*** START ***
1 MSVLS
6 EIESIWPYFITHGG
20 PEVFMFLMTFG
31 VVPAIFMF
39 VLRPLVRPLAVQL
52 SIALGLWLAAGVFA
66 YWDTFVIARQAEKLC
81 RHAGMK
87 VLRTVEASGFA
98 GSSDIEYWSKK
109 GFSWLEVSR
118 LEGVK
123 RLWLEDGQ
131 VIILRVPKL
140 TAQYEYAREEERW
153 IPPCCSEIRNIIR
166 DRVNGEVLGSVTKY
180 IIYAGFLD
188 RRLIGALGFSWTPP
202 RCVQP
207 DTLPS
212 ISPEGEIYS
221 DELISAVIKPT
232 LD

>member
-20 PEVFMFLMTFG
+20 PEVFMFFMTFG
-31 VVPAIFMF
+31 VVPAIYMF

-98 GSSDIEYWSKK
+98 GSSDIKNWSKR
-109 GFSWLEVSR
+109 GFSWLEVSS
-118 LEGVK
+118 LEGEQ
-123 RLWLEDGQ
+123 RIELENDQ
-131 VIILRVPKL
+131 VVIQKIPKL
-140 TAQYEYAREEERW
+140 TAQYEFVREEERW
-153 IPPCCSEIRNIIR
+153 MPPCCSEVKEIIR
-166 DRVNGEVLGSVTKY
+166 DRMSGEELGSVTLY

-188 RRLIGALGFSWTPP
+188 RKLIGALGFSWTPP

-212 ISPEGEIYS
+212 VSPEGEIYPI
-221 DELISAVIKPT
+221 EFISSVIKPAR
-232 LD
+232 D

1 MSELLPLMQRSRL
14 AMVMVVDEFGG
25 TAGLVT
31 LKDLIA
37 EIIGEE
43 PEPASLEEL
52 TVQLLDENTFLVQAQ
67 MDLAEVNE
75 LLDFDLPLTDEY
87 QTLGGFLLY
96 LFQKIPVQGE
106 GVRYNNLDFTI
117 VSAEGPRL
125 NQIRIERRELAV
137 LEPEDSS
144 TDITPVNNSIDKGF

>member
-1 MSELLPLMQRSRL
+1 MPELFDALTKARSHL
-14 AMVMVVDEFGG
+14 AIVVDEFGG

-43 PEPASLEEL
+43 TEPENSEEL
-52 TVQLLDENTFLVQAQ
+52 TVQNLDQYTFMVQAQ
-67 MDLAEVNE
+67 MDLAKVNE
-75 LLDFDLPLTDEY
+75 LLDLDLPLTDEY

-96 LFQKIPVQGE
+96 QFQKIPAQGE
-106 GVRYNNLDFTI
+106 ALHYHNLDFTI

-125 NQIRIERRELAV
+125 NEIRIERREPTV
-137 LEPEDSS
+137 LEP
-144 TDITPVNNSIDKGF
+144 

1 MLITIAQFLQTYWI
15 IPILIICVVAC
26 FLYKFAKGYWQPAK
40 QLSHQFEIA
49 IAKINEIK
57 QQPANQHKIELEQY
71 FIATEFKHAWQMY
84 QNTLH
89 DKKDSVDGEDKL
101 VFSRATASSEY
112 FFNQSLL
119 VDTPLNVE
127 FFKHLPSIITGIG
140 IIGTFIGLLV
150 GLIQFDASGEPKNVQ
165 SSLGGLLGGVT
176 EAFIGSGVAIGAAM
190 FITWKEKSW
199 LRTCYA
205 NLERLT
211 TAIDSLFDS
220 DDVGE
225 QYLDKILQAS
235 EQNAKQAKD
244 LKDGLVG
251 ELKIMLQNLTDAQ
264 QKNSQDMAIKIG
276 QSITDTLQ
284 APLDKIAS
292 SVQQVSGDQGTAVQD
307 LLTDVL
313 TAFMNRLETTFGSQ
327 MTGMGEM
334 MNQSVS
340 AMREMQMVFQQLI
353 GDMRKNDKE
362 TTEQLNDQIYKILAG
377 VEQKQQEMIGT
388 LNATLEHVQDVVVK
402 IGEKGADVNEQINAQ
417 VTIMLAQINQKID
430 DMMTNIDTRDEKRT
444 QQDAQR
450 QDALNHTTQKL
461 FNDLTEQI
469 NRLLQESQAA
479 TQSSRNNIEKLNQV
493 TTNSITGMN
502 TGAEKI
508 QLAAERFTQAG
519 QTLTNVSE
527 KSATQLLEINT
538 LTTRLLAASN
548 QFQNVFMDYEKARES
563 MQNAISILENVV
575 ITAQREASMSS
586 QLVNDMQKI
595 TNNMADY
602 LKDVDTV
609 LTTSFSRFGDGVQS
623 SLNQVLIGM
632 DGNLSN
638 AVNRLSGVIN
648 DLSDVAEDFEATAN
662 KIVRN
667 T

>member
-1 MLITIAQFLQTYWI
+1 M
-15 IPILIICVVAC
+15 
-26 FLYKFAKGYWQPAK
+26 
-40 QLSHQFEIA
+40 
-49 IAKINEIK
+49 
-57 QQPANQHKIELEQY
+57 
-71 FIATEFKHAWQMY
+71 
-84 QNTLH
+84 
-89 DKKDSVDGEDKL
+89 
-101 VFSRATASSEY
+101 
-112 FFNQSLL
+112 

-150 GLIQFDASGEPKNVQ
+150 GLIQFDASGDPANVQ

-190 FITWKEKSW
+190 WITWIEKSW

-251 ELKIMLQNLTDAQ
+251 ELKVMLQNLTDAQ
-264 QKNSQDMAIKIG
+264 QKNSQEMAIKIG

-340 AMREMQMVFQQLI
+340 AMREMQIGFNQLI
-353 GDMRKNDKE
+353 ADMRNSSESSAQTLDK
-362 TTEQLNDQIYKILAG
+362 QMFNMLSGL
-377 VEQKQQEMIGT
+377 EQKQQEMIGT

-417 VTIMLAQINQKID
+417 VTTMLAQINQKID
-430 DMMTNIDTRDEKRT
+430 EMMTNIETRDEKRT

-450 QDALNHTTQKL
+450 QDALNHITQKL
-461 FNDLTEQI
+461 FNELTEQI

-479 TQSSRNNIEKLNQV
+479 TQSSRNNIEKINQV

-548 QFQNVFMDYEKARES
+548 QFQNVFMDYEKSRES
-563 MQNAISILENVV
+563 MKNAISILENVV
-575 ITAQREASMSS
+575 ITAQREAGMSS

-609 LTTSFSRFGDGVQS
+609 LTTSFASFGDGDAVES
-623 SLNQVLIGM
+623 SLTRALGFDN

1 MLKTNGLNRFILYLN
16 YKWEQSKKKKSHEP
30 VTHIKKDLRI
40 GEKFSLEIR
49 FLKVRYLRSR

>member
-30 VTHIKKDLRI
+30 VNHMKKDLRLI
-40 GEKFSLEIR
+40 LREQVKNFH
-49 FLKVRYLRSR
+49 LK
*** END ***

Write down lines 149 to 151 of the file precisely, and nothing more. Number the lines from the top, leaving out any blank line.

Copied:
586 QLVNDMQKI
595 TNNMADY
602 LKDVDTV